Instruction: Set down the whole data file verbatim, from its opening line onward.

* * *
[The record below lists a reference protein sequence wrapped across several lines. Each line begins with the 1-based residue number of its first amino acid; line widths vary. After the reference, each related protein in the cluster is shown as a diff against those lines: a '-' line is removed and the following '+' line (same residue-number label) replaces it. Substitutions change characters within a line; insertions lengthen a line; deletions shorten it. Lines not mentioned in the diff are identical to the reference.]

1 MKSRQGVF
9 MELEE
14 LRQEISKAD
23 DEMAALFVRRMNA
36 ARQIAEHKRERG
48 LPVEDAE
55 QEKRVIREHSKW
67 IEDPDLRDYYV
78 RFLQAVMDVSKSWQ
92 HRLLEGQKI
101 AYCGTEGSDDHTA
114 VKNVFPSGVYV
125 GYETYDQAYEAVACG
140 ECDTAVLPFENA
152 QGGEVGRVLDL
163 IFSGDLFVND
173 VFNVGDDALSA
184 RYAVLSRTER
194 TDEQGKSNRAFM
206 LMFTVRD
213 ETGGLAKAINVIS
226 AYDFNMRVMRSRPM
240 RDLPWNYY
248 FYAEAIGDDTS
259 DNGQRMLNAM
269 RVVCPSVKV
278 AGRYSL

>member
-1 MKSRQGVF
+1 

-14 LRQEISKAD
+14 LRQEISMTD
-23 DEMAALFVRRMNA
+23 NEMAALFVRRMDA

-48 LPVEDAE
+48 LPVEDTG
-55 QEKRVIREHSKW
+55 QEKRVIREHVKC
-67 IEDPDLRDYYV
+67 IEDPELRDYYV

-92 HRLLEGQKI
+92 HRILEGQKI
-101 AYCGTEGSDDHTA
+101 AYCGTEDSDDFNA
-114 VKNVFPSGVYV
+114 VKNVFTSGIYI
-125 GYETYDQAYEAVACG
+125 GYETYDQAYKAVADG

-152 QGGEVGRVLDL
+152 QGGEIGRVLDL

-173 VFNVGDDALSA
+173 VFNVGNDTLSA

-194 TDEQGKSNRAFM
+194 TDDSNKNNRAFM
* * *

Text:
[The record below lists a reference protein sequence wrapped across several lines. Each line begins with the 1-based residue number of its first amino acid; line widths vary. After the reference, each related protein in the cluster is shown as a diff against those lines: a '-' line is removed and the following '+' line (same residue-number label) replaces it. Substitutions change characters within a line; insertions lengthen a line; deletions shorten it. Lines not mentioned in the diff are identical to the reference.]

1 MKSRQGVF
9 MELEE
14 LRQEISKAD
23 DEMAALFVRRMNA
36 ARQIAEHKRERG
48 LPVEDAE
55 QEKRVIREHSKW
67 IEDPDLRDYYV
78 RFLQAVMDVSKSWQ
92 HRLLEGQKI
101 AYCGTEGSDDHTA
114 VKNVFPSGVYV
125 GYETYDQAYEAVACG
140 ECDTAVLPFENA
152 QGGEVGRVLDL
163 IFSGDLFVND
173 VFNVGDDALSA
184 RYAVLSRTER
194 TDEQGKSNRAFM
206 LMFTVRD
213 ETGGLAKAINVIS
226 AYDFNMRVMRSRPM
240 RDLPWNYY
248 FYAEAIGDDTS
259 DNGQRMLNAM
269 RVVCPSVKV
278 AGRYSL

>member
-1 MKSRQGVF
+1 

-14 LRQEISKAD
+14 LRQEISMTD
-23 DEMAALFVRRMNA
+23 NEMAALFVRRMDA

-48 LPVEDAE
+48 LPVEDTG
-55 QEKRVIREHSKW
+55 QEKRVIREHVKC
-67 IEDPDLRDYYV
+67 IEDPELRDYYV

-92 HRLLEGQKI
+92 HRILEGQKI
-101 AYCGTEGSDDHTA
+101 AYCGTEDSDDFNA
-114 VKNVFPSGVYV
+114 VKNVFTSGIYI
-125 GYETYDQAYEAVACG
+125 GYETYDQAYKAVADG

-152 QGGEVGRVLDL
+152 QGGEIGRVLDL

-173 VFNVGDDALSA
+173 VFNVGNDTLSA

-194 TDEQGKSNRAFM
+194 TDDSNKNNRAFM